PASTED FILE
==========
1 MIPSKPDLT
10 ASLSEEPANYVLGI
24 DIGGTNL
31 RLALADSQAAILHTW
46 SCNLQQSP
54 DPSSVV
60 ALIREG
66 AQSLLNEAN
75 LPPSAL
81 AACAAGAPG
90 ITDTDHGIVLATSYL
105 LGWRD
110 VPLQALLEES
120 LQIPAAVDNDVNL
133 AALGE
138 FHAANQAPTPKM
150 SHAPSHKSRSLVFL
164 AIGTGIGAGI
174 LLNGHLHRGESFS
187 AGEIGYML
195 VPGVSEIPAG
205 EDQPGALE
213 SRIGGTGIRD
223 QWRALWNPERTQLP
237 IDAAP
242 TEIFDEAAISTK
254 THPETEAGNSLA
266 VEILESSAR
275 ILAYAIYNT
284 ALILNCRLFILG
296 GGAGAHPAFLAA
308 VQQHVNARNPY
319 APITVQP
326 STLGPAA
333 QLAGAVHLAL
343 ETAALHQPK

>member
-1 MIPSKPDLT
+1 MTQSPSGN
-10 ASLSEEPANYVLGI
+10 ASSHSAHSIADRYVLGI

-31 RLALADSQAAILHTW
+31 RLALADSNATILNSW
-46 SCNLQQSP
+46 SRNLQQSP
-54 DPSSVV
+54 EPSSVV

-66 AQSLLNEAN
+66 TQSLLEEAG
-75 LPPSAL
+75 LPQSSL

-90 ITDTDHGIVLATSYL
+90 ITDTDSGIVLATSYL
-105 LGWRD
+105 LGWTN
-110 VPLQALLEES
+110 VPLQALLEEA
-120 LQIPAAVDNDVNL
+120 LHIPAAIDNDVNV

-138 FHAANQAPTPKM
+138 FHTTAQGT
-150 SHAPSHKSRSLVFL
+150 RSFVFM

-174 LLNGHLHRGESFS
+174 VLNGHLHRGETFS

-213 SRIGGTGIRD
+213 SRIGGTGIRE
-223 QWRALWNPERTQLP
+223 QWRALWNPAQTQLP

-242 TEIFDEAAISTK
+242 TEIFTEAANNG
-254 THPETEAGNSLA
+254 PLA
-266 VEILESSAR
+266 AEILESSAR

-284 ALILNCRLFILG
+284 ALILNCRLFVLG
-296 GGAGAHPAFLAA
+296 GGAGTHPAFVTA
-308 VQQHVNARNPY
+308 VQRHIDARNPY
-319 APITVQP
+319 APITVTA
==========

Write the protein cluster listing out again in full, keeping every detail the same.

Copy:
1 MIPSKPDLT
10 ASLSEEPANYVLGI
24 DIGGTNL
31 RLALADSQAAILHTW
46 SCNLQQSP
54 DPSSVV
60 ALIREG
66 AQSLLNEAN
75 LPPSAL
81 AACAAGAPG
90 ITDTDHGIVLATSYL
105 LGWRD
110 VPLQALLEES
120 LQIPAAVDNDVNL
133 AALGE
138 FHAANQAPTPKM
150 SHAPSHKSRSLVFL
164 AIGTGIGAGI
174 LLNGHLHRGESFS
187 AGEIGYML
195 VPGVSEIPAG
205 EDQPGALE
213 SRIGGTGIRD
223 QWRALWNPERTQLP
237 IDAAP
242 TEIFDEAAISTK
254 THPETEAGNSLA
266 VEILESSAR
275 ILAYAIYNT
284 ALILNCRLFILG
296 GGAGAHPAFLAA
308 VQQHVNARNPY
319 APITVQP
326 STLGPAA
333 QLAGAVHLAL
343 ETAALHQPK

>member
-1 MIPSKPDLT
+1 MTQSPSGN
-10 ASLSEEPANYVLGI
+10 ASSHSAHSIADRYVLGI

-31 RLALADSQAAILHTW
+31 RLALADSNATILNSW
-46 SCNLQQSP
+46 SRNLQQSP
-54 DPSSVV
+54 EPSSVV

-66 AQSLLNEAN
+66 TQSLLEEAG
-75 LPPSAL
+75 LPQSSL

-90 ITDTDHGIVLATSYL
+90 ITDTDSGIVLATSYL
-105 LGWRD
+105 LGWTN
-110 VPLQALLEES
+110 VPLQALLEEA
-120 LQIPAAVDNDVNL
+120 LHIPAAIDNDVNV

-138 FHAANQAPTPKM
+138 FHTTAQGT
-150 SHAPSHKSRSLVFL
+150 RSFVFM

-174 LLNGHLHRGESFS
+174 VLNGHLHRGETFS

-213 SRIGGTGIRD
+213 SRIGGTGIRE
-223 QWRALWNPERTQLP
+223 QWRALWNPAQTQLP

-242 TEIFDEAAISTK
+242 TEIFTEAANNG
-254 THPETEAGNSLA
+254 PLA
-266 VEILESSAR
+266 AEILESSAR

-284 ALILNCRLFILG
+284 ALILNCRLFVLG
-296 GGAGAHPAFLAA
+296 GGAGTHPAFVTA
-308 VQQHVNARNPY
+308 VQRHIDARNPY
-319 APITVQP
+319 APITVTA